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Connecticut Resources Recovery Authority

The Facts about Asthma, Your Air and CRRA

     “Asthma is a chronic disease of the airways that causes recurrent and distressing episodes of wheezing, breathlessness, chest tightness, and nighttime or early morning coughing. Asthma can be difficult to diagnose and to differentiate from other respiratory illnesses.
     “Asthma is a complex disease that is increasing in prevalence in the United States. Poor, inner-city minorities have disproportionately high rates of mortality from asthma. We still don’t know what causes this disease or how to cure it, but science shows us that asthma can be well controlled.”
                                            Centers for Disease Control & Prevention

The combustion of trash, even under the most closely controlled conditions, produces some air emissions. So do cars, buses and home-heating furnaces. Even flipping on a light switch causes a portion of the air emissions back at the power plant that produced the electricity.

Since about 1970, when the Clean Air Act was signed, air emissions from almost every source have been subject to increasingly stringent regulation by government agencies. The Clean Air Act is working—our air  is getting cleaner.

So, to what extent is there a link between asthma and industrial air pollution? Some “environmentalists” have claimed a direct causal relationship between the increase in asthma rates and the operation of specific industrial sources such as power plants and trash-to-energy facilities. But do the facts support such claims?

The Connecticut Department of Public Health has compiled a list of what it calls “common triggers for asthma.” That list includes
  • “Tobacco smoke and other smoke,
  • “Animals with fur or feathers,
  • “Dust mites,
  • “Strong smells and sprays,
  • “Mold or mildew growing in places that are damp,
  • “Pollen from trees, flowers and plants,
  • “Being physically active;
  • “Breathing cold air and
  • “Illnesses that cause breathing problems.”

In addition to the indoor agents studied extensively by the Institute of Medicine of the National Academies, there are other possible triggers for asthma that affect some people. These triggers can include
  • strenuous physical exercise;
  • adverse weather conditions like freezing temperatures, high      humidity, and thunderstorms;
  • some foods and food additives and drugs; and
  • strong emotional states, either positive or negative, that lead to hyperventilation. However, with proper management asthma patients can avoid episodes caused by these factors.

Outdoor air pollution, caused by industrial emissions and automobile exhaust, also can cause an asthma episode. In fact, in large cities that have air pollution problems like Los Angeles, Houston, and Atlanta, the number of emergency department visits for asthma episodes goes up during ozone-action days when air quality is especially poor.

The Connecticut Department of Energy & Environmental Protection (DEEP) Bureau of Air Management closely monitors air quality, in particular ozone. DEEP analysis indicates that ozone-action days are caused by climatic and weather conditions and ozone or ozone precursors transported from distant upwind sources. DEEP has also found that “the number of days Connecticut exceeded the revised [ozone] standard has declined considerably over the past 30 years.”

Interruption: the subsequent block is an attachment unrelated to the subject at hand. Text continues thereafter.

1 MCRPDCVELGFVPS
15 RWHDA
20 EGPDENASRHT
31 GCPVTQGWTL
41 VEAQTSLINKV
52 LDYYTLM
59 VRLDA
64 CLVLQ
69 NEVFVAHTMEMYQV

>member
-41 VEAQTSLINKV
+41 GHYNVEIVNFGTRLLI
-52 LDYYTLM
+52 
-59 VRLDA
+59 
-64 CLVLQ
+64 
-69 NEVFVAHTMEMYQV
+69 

Environment and Human Health, Inc. (EHH), published a study in 2000 entitled “A Survey of The Prevalence of Asthma Among School Age Children in Connecticut.” Information from the school districts of over half a million Connecticut school children was compiled and analyzed. EHH found that “asthma prevalence rates for elementary school children are consistent among urban, suburban and rural districts,” but vary significantly according to socioeconomic status. “(T)hese findings appear to follow the socioeconomic level to a far greater degree than other possible geographic relationships, such as proximity to industry, agriculture or major highway systems that traverse the state.”

So to what extent does CRRA’s mission of disposing of Connecticut’s solid waste in an environmentally responsible manner impact those who suffer from asthma?

There is no definitive answer to this question. Much of the current study focuses on indoor factors such as exposure to tobacco smoke, dust mites, cockroaches, cleaning products and mold. EHH found that socioeconomic status plays a more statistically significant role in asthma prevalence than does proximity to industrial activity. As Dr. Michelle M. Cloutier, director of the Asthma Center at Connecticut Children’s Medical Center, wrote, “outdoor air quality has improved overall in the past 20 years while rates of asthma have increased.”

All this evidence might lead one to conclude that the connection between CRRA’s activities and asthma prevalence is minimal, if such a connection exists at all. Yet there are some self-proclaimed environmentalists who nevertheless single out CRRA for blame.

CRRA can and does operate its facilities in accordance with all applicable state and federal emissions limitations. In most cases, emissions from its facilities are well below these limits. CRRA can, and does, conduct public outreach. Early closure of the Hartford landfill is an example of CRRA responding to public sentiment.

Asthma is a complex disease whose cause is not clearly understood. Recent studies suggest causal links to socioeconomic factors but not proximity to industrial activity. Although not scientifically linked to asthma prevalence, responsible owners of industrial sources, like CRRA, must continue to operate in a way that minimizes air emissions. CRRA is committed to doing just that


This CRRA.ORG page was last updated on May 25, 2012.
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